An Infrastructure Bill will support the development of shale gas by the controversial “fracking” process and maximise the exploitation of North Sea reserves in the hope of making the UK “energy independent and in control of its own future and not reliant on foreign countries for oil and gas”. The Bill also seeks to boost house-building by selling off unused public land for development and to guarantee long-term investment in the road network.

Planning reforms will enable the construction of new garden cities and support small building firms in a bid to ease the housing crisis.

Legislation will be brought forward to make good on promises of tax-free childcare worth £2,000 a year per child and free school meals for all infant pupils.

A Serious Crimes Bill will extend the definition of child cruelty to ensure it covers the most serious cases of emotional neglect and psychological harm, in a so-called “Cinderella law”. The Bill will also outlaw written paedophile material. Members of the armed forces will enjoy a strengthened complaints procedure, overseen by a new Service Complaints Ombudsman.

A Slavery Bill will make the reporting of human trafficking a legal duty, introduce an Anti-Slavery Commissioner and increase sentences for those found guilty of trafficking people into the country, often for prostitution or illicit work.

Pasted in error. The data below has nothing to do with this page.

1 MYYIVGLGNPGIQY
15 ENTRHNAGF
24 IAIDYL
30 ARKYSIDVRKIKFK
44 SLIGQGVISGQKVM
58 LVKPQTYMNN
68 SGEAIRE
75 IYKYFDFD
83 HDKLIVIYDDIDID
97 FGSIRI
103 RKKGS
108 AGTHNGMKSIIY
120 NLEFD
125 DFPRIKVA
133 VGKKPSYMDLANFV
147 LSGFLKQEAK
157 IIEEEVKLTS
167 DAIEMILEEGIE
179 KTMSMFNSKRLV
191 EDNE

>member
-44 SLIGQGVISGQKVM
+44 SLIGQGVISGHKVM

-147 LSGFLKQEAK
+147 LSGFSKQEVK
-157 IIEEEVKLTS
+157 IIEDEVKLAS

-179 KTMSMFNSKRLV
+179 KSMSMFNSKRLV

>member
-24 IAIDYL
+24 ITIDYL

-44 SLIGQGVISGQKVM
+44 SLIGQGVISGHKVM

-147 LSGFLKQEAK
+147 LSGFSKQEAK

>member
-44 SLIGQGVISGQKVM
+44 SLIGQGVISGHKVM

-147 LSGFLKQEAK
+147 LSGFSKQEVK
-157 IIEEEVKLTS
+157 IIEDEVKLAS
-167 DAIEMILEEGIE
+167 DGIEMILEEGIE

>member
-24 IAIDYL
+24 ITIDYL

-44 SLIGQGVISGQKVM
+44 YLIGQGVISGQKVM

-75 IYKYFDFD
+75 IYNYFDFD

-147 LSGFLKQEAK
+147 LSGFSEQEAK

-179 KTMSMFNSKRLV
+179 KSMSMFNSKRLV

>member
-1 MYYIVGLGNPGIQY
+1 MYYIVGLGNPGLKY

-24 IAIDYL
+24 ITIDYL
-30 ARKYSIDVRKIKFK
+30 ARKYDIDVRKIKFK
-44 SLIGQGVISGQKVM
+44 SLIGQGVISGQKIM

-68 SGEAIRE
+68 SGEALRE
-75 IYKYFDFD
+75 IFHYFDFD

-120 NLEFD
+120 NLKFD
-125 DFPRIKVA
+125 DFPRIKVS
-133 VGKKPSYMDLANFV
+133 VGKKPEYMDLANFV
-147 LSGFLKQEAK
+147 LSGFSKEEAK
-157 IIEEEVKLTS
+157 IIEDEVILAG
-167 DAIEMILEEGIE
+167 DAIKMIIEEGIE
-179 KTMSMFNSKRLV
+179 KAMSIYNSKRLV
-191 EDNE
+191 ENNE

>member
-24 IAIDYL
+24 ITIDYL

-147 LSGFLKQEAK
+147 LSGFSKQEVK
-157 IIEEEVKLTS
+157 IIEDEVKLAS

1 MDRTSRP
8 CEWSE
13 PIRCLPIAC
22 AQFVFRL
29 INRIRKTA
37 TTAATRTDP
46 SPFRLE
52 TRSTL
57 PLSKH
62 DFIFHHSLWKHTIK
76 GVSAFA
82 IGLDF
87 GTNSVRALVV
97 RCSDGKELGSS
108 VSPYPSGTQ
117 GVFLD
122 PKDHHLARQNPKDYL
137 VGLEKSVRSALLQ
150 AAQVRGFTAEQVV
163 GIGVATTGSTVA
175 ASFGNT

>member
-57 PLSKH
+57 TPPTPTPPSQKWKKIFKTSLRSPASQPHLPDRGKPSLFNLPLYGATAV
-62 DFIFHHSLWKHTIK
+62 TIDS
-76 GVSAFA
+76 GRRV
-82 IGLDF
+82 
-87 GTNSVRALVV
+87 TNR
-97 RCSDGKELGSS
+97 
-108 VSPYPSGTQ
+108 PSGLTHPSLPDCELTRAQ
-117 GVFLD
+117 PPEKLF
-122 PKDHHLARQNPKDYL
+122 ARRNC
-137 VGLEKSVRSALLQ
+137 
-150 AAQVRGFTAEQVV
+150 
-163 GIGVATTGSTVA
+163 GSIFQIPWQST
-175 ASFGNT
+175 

7 comments

  • I am more interested in the direct elections to the Broads authority and wondering who will get a vote. Without checking the map just now, I have an idea that not that many people live within the boundaries of the BA but a lot more communities are affected by some of its activities because they live on the "doorstep".

    Add your comment | Report this comment

    Daisy Roots

    Wednesday, June 4, 2014

  • The queens speech? What a load old archaic nonsense, "me and my government" Get rid of the lot of them, both her and her government.